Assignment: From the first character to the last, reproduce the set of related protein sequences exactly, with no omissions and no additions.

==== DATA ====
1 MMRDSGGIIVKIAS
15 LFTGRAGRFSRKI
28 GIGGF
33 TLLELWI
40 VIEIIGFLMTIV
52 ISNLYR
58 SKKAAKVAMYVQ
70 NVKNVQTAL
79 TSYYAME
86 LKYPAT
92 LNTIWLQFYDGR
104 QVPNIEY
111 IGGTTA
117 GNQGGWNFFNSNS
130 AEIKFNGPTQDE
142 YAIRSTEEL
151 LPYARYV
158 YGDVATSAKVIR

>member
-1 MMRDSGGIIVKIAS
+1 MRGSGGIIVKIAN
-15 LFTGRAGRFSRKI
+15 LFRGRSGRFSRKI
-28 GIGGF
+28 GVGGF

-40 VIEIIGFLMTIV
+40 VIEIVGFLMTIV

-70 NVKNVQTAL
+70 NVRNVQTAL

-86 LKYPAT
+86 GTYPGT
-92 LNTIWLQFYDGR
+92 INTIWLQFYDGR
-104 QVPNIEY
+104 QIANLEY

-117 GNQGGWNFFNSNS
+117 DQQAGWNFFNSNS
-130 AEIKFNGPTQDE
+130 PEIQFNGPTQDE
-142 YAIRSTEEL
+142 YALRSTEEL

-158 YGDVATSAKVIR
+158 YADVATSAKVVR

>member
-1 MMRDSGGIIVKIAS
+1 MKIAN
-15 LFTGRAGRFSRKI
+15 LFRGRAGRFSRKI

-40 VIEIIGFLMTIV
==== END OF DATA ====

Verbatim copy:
1 MMRDSGGIIVKIAS
15 LFTGRAGRFSRKI
28 GIGGF
33 TLLELWI
40 VIEIIGFLMTIV
52 ISNLYR
58 SKKAAKVAMYVQ
70 NVKNVQTAL
79 TSYYAME
86 LKYPAT
92 LNTIWLQFYDGR
104 QVPNIEY
111 IGGTTA
117 GNQGGWNFFNSNS
130 AEIKFNGPTQDE
142 YAIRSTEEL
151 LPYARYV
158 YGDVATSAKVIR

>member
-1 MMRDSGGIIVKIAS
+1 MRGSGGIIVKIAN
-15 LFTGRAGRFSRKI
+15 LFRGRSGRFSRKI
-28 GIGGF
+28 GVGGF

-40 VIEIIGFLMTIV
+40 VIEIVGFLMTIV

-70 NVKNVQTAL
+70 NVRNVQTAL

-86 LKYPAT
+86 GTYPGT
-92 LNTIWLQFYDGR
+92 INTIWLQFYDGR
-104 QVPNIEY
+104 QIANLEY

-117 GNQGGWNFFNSNS
+117 DQQAGWNFFNSNS
-130 AEIKFNGPTQDE
+130 PEIQFNGPTQDE
-142 YAIRSTEEL
+142 YALRSTEEL

-158 YGDVATSAKVIR
+158 YADVATSAKVVR

>member
-1 MMRDSGGIIVKIAS
+1 MKIAN
-15 LFTGRAGRFSRKI
+15 LFRGRAGRFSRKI

-40 VIEIIGFLMTIV